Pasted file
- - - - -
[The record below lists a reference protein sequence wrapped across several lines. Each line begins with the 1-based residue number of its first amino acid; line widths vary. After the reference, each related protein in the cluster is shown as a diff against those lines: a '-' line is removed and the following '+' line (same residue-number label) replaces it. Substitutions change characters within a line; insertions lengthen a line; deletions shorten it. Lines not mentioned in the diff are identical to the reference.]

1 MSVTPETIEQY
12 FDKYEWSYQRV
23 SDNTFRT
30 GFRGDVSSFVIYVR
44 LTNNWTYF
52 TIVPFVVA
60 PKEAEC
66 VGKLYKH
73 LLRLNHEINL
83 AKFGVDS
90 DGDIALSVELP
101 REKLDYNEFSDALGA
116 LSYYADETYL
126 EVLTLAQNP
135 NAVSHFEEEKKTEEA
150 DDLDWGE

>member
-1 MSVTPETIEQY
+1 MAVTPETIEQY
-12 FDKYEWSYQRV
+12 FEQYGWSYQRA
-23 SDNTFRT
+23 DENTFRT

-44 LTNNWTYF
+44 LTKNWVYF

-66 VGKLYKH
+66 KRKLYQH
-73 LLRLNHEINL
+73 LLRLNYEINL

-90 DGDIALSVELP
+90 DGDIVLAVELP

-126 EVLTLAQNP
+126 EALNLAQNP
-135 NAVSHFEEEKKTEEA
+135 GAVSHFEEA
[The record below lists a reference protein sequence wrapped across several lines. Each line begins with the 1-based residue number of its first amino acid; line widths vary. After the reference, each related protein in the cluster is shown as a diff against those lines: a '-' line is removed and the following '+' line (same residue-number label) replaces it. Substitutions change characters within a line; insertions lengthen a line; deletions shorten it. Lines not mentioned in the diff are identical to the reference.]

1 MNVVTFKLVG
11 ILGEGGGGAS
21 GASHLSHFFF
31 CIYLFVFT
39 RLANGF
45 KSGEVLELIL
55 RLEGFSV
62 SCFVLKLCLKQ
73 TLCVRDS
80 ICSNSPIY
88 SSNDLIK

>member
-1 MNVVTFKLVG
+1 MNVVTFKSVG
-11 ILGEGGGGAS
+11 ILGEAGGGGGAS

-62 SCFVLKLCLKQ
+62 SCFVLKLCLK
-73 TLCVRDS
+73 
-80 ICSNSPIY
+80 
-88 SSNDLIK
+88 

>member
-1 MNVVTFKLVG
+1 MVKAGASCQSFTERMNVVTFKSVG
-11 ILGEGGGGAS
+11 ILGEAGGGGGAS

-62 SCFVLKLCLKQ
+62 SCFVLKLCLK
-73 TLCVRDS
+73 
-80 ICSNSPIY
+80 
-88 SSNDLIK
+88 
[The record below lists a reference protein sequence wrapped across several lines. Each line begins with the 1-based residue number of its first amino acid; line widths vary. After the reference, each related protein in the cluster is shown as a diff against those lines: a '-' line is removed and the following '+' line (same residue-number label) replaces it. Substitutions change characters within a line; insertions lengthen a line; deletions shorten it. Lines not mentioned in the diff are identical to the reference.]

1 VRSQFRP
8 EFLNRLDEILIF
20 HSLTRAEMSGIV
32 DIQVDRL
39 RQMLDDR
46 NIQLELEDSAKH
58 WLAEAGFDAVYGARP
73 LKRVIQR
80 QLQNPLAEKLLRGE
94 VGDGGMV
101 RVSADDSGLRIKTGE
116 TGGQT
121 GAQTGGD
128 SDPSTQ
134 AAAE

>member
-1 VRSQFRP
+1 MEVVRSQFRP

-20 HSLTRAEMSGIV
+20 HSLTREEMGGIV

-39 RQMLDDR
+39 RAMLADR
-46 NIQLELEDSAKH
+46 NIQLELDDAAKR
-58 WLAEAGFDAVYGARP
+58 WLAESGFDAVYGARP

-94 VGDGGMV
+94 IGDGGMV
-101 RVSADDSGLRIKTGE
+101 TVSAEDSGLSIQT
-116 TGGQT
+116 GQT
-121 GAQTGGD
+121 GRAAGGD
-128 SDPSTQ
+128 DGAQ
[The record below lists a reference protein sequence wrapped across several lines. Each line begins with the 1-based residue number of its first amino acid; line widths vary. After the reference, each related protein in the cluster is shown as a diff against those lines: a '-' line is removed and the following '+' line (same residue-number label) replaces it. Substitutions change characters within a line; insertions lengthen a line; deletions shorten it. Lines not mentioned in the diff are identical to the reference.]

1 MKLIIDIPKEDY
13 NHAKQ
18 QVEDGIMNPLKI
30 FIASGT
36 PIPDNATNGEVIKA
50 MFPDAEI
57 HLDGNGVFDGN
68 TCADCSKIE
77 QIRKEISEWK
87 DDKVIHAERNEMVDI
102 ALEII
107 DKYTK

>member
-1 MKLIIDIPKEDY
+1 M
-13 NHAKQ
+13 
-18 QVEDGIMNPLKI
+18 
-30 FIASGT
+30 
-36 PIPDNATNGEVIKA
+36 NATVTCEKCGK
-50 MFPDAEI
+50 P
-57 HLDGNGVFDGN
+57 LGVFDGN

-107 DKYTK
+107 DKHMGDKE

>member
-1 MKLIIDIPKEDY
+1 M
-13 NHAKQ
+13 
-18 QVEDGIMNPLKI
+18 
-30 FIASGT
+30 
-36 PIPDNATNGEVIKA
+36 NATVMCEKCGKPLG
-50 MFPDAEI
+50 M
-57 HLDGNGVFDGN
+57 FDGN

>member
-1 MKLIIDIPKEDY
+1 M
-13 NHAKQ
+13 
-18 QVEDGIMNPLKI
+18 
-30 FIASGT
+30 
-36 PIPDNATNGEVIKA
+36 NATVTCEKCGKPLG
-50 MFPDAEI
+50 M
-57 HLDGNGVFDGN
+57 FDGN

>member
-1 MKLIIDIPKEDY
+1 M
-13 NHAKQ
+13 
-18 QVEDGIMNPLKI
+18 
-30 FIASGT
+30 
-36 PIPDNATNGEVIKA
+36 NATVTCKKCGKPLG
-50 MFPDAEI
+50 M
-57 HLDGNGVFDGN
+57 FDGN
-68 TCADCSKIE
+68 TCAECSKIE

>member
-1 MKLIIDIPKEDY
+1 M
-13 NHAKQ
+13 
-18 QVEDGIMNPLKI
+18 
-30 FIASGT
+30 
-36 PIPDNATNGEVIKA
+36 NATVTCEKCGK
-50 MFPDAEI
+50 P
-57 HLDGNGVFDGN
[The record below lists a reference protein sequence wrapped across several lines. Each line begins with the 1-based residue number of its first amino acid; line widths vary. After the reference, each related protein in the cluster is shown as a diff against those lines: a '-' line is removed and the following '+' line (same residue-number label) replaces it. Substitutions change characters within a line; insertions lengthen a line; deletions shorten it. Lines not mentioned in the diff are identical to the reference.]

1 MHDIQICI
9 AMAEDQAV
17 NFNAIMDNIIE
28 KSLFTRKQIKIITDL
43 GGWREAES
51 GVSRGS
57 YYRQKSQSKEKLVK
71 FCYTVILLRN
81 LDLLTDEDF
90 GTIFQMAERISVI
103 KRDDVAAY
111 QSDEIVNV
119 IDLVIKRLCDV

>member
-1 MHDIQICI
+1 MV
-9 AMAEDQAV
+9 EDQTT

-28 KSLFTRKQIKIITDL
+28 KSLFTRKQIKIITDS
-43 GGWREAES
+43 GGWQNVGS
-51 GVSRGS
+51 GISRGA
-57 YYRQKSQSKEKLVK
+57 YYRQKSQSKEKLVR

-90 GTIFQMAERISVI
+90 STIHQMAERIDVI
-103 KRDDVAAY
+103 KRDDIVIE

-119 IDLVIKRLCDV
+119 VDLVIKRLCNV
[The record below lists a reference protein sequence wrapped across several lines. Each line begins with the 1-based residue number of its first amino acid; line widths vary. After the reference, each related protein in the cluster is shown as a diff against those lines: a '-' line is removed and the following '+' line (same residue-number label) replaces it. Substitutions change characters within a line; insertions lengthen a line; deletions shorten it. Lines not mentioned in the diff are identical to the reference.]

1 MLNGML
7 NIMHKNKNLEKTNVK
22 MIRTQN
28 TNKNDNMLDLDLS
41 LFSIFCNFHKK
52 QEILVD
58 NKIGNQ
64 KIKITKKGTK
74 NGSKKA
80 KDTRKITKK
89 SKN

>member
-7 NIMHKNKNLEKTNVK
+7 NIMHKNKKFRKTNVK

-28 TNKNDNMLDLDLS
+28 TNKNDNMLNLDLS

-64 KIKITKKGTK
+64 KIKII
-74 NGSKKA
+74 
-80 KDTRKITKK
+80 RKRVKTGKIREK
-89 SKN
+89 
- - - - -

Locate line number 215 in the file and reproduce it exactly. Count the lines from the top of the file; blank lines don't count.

111 QSDEIVNV